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Survey Finds Americans 'Don't Get' Energy Issues

Survey Finds Americans 'Don't Get' Energy Issues

(NewsUSA) - Energy policy is a political hot potato, oil prices are on a rollercoaster ride of unpredictability and gasoline is at an all-time high of just under (and in many places more than) $3 per gallon. Yet, a new survey finds that most Americans don't understand key energy issues.

API, the national trade association for the oil and natural gas industry, found in its recent online survey that some of the most frequent misconceptions have to do with the size of natural resource holdings and the earnings of America's oil and natural gas industry.

For example, only 8 percent of respondents knew that ExxonMobil, the largest U.S. oil company, does not rank among the top 10 of largest oil reserve holders in the world. (The company actually ranks fourteenth behind an array of foreign government-owned oil companies.)

Almost half of respondents guessed that the industry earned between 10 and 20 cents on every dollar of gasoline sold in 2006. In fact, the industry earned only 9.5 cents on the dollar.

Respondents also overestimated the amount of oil coming out of the Middle East. For example, 60 percent of those polled ranked Saudi Arabia as the top source of oil imports to the U.S. when it actually ranks fifth. Meanwhile, only 10 percent of respondents were able to correctly identify Canada as the top supplier of U.S. oil imports.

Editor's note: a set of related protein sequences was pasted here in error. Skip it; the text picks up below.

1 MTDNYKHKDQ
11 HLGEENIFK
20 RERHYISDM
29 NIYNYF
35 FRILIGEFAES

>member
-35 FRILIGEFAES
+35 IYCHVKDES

"The results of this survey clearly show that we need to do a better job of communicating with people about the realities of global energy markets and our industry," said API President and CEO Red Cavaney.

There is a twofold reality fueling the need for a better understanding of U.S. energy issues and the role of America's oil and natural gas companies: Fossil fuels such as oil, natural gas and coal will continue to supply the vast majority of U.S. energy demand while renewable fuels will account for less than 10 percent of energy use in 2030, according to the U.S. Energy Information Administration.

To close the gap between how Americans perceive the U.S. role in the energy industry and the reality, API has launched a multi-year public awareness campaign.

"Our companies are committed to sharing our perspectives on energy issues with policymakers and the public in the hope that, by increasing understanding, we can all work together to enact policies that ensure a reliable, sustainable energy future now and for generations to come," Cavaney added.

For more information, visit www.energytomorrow.org.

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